In a recent New Jersey appellate decision, a couple that married in 1999 had three kids. After a divorce trial, the father was awarded custody of the kids and the mother had to pay child support for the three kids. The father had to pay the mother$300 each week in rehabilitative alimony.
The father moved to terminate alimony based on a change in circumstances. This motion was denied. Later the father tried against to end alimony and increase child support, but the wife filed a for primary residential custody of two of the kids, enforcement of the alimony order, and recalculation of support for the kids. The judge reduced the alimony payments and increased child support among other things.
The judge ordered a hearing on child supporting, parenting time, custody and alimony. In his order, the judge found nothing had changed significantly since the divorce judgment. The judge did find the plaintiff improved her economic situation by finishing her education, getting her degree and getting a job, but that this didn’t dispose of the custody issue. The judge also noted that the plaintiff had a difficult relationship with her oldest daughter and that the couple was reluctant to split the children up. The plaintiff’s motion for change of residential custody and ordered child support based on the guidelines’ sole parenting worksheet.
The parties asked for reconsideration. The plaintiff argued the judge didn’t address other issues in dispute, and which party could claim the kids as tax exemptions. The defendant opposed, arguing a lack of timeliness. He moved to get the parenting time schedule adjusted and to clarify whether his alimony obligation ended because the plaintiff didn’t need rehabilitation. The judge admitted he’d made an error under the guidelines, and he created two worksheets and averaged the child support amount. He claimed that the alimony was reduced because the mother had progressed in school and employment.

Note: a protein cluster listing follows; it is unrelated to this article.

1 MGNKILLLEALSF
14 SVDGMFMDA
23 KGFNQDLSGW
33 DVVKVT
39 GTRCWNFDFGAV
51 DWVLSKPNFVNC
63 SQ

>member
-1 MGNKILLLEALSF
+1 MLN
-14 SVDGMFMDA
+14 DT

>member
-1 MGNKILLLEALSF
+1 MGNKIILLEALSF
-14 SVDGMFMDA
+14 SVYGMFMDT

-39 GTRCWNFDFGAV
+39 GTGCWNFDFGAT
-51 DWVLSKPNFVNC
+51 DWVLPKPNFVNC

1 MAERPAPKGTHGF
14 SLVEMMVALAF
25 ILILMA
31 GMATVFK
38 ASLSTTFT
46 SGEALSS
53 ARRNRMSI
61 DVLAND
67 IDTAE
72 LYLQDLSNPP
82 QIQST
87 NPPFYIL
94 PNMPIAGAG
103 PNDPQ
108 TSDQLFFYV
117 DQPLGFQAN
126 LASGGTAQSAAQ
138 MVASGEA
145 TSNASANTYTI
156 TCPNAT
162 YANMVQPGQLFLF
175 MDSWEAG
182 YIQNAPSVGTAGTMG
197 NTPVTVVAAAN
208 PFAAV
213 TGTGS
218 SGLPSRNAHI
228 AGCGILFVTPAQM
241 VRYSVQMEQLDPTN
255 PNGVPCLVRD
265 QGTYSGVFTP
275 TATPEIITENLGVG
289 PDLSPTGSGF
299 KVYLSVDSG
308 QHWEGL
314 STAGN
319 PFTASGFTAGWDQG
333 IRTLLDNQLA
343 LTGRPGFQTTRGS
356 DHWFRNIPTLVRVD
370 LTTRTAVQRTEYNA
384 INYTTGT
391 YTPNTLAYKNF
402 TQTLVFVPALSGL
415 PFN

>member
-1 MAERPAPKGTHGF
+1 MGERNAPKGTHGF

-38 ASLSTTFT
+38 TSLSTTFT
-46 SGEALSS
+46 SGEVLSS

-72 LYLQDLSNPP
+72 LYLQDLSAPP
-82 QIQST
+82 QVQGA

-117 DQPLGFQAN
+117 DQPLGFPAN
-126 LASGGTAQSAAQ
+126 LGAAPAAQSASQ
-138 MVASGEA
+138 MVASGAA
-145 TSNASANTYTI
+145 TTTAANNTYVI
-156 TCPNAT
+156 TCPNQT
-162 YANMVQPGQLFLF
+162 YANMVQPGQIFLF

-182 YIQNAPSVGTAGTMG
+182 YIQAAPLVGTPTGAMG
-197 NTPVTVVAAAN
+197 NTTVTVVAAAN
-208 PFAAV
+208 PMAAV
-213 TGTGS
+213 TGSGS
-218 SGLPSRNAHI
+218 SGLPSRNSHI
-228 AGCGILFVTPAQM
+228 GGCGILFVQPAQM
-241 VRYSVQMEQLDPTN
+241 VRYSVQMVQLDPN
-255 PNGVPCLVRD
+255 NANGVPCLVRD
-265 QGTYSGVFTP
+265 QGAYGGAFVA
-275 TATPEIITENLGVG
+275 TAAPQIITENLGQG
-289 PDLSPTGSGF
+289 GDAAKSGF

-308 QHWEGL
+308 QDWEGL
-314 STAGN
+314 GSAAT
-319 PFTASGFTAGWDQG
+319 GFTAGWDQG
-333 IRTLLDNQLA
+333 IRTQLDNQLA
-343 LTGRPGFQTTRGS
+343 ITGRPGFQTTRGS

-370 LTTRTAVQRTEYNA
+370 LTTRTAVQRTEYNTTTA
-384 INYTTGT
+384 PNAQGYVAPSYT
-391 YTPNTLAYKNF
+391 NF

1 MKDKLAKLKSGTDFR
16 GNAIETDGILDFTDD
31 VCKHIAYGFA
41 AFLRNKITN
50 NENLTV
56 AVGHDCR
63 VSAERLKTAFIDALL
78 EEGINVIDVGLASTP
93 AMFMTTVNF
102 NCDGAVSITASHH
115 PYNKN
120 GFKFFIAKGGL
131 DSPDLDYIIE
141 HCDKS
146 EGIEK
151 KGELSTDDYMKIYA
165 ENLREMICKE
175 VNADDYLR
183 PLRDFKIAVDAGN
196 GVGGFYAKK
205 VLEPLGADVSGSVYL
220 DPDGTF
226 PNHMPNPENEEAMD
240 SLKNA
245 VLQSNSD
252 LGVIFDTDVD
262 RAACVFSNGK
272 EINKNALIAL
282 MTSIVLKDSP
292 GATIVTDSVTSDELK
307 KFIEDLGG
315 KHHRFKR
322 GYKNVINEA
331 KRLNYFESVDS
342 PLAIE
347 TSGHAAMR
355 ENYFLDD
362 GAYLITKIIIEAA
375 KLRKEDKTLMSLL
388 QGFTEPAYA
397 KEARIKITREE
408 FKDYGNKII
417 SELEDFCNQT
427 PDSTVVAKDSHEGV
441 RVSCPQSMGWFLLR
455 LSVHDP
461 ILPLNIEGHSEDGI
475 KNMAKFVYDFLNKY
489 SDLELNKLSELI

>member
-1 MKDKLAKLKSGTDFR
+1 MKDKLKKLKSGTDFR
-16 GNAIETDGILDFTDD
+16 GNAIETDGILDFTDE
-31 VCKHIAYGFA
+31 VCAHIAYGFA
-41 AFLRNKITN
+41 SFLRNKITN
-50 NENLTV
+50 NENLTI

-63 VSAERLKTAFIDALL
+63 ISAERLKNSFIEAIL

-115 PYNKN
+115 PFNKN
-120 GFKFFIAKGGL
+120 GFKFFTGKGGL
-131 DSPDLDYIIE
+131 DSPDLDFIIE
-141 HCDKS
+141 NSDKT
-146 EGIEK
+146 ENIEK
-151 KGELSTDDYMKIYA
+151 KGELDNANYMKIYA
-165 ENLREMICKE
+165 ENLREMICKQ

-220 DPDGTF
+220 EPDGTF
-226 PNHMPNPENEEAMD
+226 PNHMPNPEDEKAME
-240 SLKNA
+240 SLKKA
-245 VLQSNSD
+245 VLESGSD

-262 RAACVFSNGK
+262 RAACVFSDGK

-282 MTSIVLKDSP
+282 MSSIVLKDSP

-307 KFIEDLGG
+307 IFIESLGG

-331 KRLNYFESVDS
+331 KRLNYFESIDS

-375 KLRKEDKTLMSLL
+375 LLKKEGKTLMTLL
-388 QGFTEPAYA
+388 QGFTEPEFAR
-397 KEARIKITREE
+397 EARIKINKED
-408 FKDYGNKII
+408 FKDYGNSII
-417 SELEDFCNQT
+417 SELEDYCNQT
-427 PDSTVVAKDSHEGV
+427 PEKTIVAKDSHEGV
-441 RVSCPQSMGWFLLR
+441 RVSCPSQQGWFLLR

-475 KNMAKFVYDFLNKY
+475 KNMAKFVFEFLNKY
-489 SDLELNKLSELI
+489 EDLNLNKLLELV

Two orders were filed that maintained the alimony obligation, ordered the mother to pay child support, and denied the father’s request to have alternating weekends of parental time.
On appeal, the father argued alimony should have been terminated sooner, while the mother argued it was a mistake to reduce alimony. Rehabilitative alimony is provided in order to give financial help to one of the spouses while he or she gets ready to go back to the workforce. Under N.J.S.A. 2A:34-23(b)(d), the court must consider various factors in setting or modifying an alimony award, even one for rehabilitative alimony.
The appellate court explained that the record showed the judge had ordered the hearing to resolve the alimony dispute. The judge had cited the mother and father’s testimony about their financial conditions. The father had not submitted a transcript of the hearing, however, and the appellate court found that transcripts were necessary to consider the appeal. The order related to the father’s alimony obligations was affirmed. The father also argued it was a mistake not to grant him alternate weekend parenting time.
The appellate court found he didn’t present anything to support this claim. It explained that if there’s a prior court order that specifies the residential custody and parenting terms, a parent trying to alter the terms must show changed circumstances. The father had asked for various changes, including reimbursement of extracurricular activities, but failed to explain what the proper calculation would have been for his three children given the guidelines. The orders were affirmed.
If you are considering a divorce or need to modify alimony or child custody orders in your divorce decree in Bergen County, it is important to retain an experienced and aggressive attorney to seek an appropriate outcome. Contact the lawyers of Leopold Law at (201) 345-5907 or through our online form. We have attorneys available who can handle all aspects of a divorce.
More Blog Posts:
New Jersey Court Considers Modification of Alimony, January 31, 2017
Negotiating Parenting Time From a Distance in New Jersey, February 7, 2017